Education was not a major issue in this election; still, the election result will have profound implications for schools. With a majority Conservative government now in place, school leaders will be looking at policy and promises for clues about the five years ahead.
The Conservatives’ election victory is coupled with the meteoric rise of the SNP, meaning we are now in a situation where the third largest party in Westminster is concerned about the Scottish, not the English, education system. In this light, is anything standing in the way of the Conservatives’ plans for education? I’d say probably not: education is devolved in Scotland and Nicola Sturgeon has pledged the SNP will not vote on purely “English-only” matters. This means that SNP MPs will vote on issues such as the NHS, defence and the economy, as they affect people both north and south of the border: but they are unlikely to interfere in English schools.
In the run-up to polling day, the Conservatives made several education-related announcements. To name a few, the party said it would:
- Protect the schools budget in cash terms and link budget increases to rising pupil numbers
- Require 11-year-olds to resit SATs at the start of secondary school if they don’t reach the required standards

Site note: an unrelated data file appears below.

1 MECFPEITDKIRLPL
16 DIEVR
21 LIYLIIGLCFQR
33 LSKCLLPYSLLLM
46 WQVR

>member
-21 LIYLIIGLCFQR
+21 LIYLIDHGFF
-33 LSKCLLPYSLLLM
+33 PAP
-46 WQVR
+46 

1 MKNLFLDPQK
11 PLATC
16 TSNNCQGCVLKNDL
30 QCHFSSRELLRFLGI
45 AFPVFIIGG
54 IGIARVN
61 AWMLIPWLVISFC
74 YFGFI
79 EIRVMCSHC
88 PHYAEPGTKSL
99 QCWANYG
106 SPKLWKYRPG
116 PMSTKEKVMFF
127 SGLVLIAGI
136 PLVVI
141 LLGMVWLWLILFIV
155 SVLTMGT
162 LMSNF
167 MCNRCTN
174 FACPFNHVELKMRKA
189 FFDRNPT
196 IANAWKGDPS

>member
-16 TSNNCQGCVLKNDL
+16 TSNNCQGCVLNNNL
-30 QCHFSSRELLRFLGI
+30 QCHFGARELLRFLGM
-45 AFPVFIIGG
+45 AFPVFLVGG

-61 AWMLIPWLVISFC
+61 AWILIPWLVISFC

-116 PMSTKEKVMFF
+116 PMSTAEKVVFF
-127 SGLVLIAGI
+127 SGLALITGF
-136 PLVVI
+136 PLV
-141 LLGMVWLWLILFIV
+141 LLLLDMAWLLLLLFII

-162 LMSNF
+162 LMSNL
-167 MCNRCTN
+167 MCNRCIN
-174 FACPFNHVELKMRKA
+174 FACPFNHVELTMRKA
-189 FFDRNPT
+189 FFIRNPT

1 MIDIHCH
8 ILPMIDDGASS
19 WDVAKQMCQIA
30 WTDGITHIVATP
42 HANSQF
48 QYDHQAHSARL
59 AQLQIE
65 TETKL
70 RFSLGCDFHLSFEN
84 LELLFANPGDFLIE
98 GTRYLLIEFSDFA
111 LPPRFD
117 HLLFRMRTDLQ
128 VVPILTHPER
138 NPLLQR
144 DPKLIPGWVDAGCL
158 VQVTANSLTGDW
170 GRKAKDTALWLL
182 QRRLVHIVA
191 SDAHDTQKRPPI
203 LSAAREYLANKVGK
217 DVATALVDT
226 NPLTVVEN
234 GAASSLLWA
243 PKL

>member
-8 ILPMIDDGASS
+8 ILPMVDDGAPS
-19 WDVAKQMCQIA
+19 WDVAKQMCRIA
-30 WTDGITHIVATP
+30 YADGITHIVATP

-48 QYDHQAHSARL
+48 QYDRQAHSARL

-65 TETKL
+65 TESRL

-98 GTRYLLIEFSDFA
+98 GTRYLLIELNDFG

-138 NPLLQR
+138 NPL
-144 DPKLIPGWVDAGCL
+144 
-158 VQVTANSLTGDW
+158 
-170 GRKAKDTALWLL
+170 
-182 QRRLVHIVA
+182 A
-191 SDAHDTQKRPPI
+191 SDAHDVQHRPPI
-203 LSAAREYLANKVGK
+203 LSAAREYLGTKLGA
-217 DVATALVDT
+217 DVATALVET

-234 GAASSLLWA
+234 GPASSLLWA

- Require secondary school pupils to take GCSEs in English, maths, science, a language and history or geography
- Allow all good schools to expand, including grammar schools
- Prevent Ofsted from awarding its highest ratings to secondary schools that refuse to teach core subjects to GCSE
On top of promises for the future, this government will also have to see through changes already in motion, such as the de-coupling of AS and A-levels, the introduction of new accountability measures and GCSE reforms.
It remains to be seen how many of these election promises will be fulfilled, but one thing seems writ in stone by this Conservative government: there will be more free schools and academies.
The number of open academies in England has risen from around 200 in 2010 to over 4,500 in March 2015. The Conservatives argue that academies drive up standards (there is plenty of research for and against this position) and, according to their manifesto, will “turn every failing and coasting secondary school into an academy”.
Originally the brainchild of Michael Gove, 255 free schools have opened since 2010. Despite a number of controversies (for example, poor Ofsted ratings and low pupil numbers), David Cameron has pledged to open 500 more free schools over the next Parliament.
It’s true that the Labour party will likely challenge the Conservatives on education somewhat. But the fact remains that if 56 SNP MPs abstain from an education-related vote, education policy in England will face less political debate over the next five years – for better or worse.
If you’re a member of our service for school leaders, or are signed-up to The Key for School Governors, then you can of course ask us more specific questions on what the election result might mean for your staff, pupils and setting. We have a summary of the Conservative party education policies here.